I hate to piggyback on another reader's review but after reading Shadowskc's review, I just had to comment on this book, rather than remain just another passive reader. I too only read part of the book and found it so lacking I could not finish it. I read on the average of two books per week, so a book has to be really bad when I will not finsh reading it. The plot had some good beginnings but the characters were so trite and insipid they quickly became offensive. I am not a female chauvinist by any stretch of the imagination, but the women in this book were depicted as not being capable of a higher status than being doormats for the males in the book and unable to make any decisions without male intervention. I realize this author wrote back in the dark ages, but I have a feeling that even if he wrote during the 90's, the main character, Mr. Private Investigator, would be a gay-bashing, self-proclaimed stud, sporting a buzz haircut and camouflage tee shirt. I am sure there are enough Neanderthals out there to support this book's reprinting but I for one feel mislead by the synopsis and regret having purchased the book. If this book is consider to be a "classic" of some kind, I would think it could best be used as mandatory reading in a creative writing class as the "classic" example of how NOT to write, how to build characters not of this planet, how to destroy a potentially good plot and in the process, offend anyone with an IQ above room temperature. If you really like good suspense novels, try Ridley Pearson. He is an excellent writer who will keep you on the edge of your chair rather than on the edge of a coma as does MacDonald. Or for real "classic" character development, try Patrick McGrath.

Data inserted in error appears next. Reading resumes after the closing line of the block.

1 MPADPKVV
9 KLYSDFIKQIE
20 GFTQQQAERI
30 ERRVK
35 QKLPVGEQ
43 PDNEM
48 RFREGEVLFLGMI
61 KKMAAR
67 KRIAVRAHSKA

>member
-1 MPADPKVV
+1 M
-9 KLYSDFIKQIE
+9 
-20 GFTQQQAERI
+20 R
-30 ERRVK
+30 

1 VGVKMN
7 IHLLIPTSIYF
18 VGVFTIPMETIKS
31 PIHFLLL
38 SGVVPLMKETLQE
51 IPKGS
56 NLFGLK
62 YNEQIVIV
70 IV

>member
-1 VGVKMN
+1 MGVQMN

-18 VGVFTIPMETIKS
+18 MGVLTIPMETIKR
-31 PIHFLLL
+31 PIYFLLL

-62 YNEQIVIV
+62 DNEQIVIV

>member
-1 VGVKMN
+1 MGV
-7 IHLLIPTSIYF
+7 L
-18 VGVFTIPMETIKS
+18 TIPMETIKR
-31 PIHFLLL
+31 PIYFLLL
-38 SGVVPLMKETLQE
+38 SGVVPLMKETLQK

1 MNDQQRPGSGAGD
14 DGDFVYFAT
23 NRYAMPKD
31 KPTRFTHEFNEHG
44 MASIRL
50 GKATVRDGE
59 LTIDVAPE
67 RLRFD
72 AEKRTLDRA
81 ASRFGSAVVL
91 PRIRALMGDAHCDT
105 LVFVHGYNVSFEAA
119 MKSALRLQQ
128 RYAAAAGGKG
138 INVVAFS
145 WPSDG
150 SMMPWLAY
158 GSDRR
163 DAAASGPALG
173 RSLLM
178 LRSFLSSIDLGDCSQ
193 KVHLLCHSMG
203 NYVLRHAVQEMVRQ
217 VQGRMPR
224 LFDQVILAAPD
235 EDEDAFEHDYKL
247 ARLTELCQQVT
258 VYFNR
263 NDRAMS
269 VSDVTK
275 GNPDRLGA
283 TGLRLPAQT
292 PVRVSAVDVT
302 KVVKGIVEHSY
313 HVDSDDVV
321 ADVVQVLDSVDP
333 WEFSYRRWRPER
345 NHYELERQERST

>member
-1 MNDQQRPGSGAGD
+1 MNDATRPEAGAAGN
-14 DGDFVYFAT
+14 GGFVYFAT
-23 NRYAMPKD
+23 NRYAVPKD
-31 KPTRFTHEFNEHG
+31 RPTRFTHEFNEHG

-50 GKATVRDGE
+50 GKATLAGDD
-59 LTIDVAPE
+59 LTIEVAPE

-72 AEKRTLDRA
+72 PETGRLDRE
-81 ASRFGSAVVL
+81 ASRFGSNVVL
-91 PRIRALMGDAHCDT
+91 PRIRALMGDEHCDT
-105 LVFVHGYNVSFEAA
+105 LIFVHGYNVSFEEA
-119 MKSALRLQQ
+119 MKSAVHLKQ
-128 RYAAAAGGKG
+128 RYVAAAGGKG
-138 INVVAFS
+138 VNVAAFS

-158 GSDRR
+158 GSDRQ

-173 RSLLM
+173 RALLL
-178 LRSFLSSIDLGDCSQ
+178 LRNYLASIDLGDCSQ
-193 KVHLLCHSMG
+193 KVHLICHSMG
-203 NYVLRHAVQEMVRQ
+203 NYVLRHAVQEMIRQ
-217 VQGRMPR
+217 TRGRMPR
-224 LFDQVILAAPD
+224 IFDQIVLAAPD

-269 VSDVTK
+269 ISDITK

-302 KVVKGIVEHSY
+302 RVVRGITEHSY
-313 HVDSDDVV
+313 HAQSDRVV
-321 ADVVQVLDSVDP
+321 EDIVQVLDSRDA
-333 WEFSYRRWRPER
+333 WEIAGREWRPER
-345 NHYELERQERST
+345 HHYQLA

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Format:Paperback